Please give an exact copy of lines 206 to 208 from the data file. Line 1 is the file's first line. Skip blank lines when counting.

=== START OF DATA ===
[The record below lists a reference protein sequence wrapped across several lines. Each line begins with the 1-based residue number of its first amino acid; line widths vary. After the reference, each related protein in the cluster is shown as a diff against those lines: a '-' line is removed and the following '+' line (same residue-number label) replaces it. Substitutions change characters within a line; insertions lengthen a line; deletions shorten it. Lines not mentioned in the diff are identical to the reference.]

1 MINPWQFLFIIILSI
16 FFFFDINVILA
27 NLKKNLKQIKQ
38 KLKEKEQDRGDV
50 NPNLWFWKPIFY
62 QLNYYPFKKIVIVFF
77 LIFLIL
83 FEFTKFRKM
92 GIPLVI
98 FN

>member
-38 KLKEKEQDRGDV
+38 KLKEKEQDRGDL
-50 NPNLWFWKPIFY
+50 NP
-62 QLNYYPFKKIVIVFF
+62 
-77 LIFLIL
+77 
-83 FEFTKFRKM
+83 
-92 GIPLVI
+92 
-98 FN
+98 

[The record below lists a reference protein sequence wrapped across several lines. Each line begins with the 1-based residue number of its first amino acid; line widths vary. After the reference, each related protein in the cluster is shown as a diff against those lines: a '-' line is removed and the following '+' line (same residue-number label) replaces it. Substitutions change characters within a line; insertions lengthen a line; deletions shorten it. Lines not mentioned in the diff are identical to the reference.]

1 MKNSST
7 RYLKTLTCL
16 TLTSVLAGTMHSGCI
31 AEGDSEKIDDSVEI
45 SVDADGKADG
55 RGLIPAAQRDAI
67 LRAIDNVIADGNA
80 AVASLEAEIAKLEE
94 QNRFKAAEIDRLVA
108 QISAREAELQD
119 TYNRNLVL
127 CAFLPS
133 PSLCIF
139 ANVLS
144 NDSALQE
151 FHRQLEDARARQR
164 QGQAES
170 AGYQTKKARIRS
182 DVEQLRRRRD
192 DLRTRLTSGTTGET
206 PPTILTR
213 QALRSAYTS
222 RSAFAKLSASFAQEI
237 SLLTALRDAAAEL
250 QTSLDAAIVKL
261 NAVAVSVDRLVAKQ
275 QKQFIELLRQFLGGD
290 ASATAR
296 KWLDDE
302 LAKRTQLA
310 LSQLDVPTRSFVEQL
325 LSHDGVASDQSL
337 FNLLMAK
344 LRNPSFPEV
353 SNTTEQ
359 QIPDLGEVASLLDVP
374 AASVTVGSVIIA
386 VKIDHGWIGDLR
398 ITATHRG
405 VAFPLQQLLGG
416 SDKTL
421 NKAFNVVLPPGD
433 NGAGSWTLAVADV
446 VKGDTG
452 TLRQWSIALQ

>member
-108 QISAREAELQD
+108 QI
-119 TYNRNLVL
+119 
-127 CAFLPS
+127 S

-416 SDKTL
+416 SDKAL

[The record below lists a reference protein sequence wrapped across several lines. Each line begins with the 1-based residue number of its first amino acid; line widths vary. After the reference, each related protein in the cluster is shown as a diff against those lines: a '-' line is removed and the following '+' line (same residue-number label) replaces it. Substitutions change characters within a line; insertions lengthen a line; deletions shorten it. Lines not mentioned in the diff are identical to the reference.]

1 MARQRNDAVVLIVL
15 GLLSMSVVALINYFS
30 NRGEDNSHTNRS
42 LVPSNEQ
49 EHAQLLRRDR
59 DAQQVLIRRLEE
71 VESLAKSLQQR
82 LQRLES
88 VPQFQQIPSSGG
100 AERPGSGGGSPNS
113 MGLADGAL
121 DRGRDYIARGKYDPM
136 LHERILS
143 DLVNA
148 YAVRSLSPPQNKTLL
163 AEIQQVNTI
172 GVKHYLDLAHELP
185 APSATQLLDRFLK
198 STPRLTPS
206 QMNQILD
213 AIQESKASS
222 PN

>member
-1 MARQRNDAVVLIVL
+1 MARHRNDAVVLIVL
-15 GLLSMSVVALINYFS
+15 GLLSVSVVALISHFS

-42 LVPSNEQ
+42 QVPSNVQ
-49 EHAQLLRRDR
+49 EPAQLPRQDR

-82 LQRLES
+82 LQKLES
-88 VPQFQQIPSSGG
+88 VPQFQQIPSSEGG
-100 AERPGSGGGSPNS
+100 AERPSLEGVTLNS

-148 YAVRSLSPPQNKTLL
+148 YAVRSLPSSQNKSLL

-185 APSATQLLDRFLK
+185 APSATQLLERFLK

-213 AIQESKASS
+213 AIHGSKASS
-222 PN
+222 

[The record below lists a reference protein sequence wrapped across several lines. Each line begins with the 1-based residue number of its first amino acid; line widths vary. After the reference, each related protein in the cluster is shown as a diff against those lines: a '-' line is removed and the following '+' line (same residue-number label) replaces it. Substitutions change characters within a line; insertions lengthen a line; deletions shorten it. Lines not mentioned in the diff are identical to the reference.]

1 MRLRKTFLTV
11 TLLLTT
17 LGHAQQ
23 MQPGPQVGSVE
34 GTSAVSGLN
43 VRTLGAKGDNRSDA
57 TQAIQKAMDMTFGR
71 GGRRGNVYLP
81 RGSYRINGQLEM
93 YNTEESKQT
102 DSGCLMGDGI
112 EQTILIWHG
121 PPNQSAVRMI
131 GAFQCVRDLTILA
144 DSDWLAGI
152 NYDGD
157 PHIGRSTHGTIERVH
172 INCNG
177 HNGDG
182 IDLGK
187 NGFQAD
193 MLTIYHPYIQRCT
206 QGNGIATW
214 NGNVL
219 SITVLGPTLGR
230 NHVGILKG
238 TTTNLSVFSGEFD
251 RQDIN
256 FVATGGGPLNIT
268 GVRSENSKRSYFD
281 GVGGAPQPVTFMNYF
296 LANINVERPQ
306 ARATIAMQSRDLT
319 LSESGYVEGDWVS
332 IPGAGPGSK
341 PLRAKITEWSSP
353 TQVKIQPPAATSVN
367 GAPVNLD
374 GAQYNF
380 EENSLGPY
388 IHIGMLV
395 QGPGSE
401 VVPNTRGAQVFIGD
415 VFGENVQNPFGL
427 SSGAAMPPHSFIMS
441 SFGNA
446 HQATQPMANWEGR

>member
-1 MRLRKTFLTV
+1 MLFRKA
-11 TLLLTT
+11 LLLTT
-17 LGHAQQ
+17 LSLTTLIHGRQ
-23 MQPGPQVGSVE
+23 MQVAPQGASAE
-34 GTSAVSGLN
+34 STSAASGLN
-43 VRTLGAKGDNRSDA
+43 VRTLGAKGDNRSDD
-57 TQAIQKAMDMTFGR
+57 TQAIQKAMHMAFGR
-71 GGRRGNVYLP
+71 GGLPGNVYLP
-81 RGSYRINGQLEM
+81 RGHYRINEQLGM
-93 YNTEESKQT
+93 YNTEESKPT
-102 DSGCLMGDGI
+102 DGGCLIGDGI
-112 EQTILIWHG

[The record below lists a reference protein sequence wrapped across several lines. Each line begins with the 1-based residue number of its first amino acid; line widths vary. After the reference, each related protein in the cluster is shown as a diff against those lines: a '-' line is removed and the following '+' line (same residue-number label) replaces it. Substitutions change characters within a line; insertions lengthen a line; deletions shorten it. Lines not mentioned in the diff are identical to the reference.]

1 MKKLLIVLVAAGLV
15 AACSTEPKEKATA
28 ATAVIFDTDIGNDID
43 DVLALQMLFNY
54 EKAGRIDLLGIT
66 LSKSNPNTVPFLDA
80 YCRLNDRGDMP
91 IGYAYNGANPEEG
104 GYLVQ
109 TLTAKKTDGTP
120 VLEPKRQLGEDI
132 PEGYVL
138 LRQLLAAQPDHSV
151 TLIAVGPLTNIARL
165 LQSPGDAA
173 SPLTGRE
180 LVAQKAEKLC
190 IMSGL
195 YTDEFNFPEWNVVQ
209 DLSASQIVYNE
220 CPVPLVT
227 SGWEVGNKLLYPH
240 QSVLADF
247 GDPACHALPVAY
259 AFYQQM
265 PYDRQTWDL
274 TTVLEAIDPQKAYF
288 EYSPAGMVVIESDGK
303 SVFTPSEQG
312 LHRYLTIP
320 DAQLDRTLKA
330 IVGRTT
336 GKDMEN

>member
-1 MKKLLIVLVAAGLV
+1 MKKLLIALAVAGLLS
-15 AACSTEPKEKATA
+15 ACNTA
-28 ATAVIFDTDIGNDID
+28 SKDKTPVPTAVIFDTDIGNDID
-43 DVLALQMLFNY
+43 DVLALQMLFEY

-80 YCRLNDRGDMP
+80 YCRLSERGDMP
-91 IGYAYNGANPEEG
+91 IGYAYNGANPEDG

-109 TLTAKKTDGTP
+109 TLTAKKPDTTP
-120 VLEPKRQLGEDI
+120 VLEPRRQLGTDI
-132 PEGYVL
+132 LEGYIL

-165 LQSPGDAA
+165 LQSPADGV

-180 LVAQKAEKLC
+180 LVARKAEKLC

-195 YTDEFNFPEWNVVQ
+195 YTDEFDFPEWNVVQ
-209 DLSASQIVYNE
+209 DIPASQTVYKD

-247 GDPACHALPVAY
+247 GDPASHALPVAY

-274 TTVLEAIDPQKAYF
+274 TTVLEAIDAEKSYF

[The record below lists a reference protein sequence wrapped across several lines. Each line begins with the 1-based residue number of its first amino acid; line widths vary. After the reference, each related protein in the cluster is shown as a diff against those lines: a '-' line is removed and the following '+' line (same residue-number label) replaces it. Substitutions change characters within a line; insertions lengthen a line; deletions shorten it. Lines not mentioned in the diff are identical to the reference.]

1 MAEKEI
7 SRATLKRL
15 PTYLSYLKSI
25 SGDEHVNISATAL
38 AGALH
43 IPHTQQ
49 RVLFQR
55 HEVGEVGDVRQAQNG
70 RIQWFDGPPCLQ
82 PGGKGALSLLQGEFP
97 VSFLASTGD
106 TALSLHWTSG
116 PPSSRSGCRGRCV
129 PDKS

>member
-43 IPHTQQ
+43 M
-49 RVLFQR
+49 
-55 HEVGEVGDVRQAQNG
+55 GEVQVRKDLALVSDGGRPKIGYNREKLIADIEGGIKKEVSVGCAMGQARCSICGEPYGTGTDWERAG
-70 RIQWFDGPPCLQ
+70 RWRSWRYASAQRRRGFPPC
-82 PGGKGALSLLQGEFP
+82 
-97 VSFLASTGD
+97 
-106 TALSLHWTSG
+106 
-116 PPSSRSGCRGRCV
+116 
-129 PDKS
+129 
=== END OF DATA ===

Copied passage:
66 LSKSNPNTVPFLDA
80 YCRLNDRGDMP
91 IGYAYNGANPEEG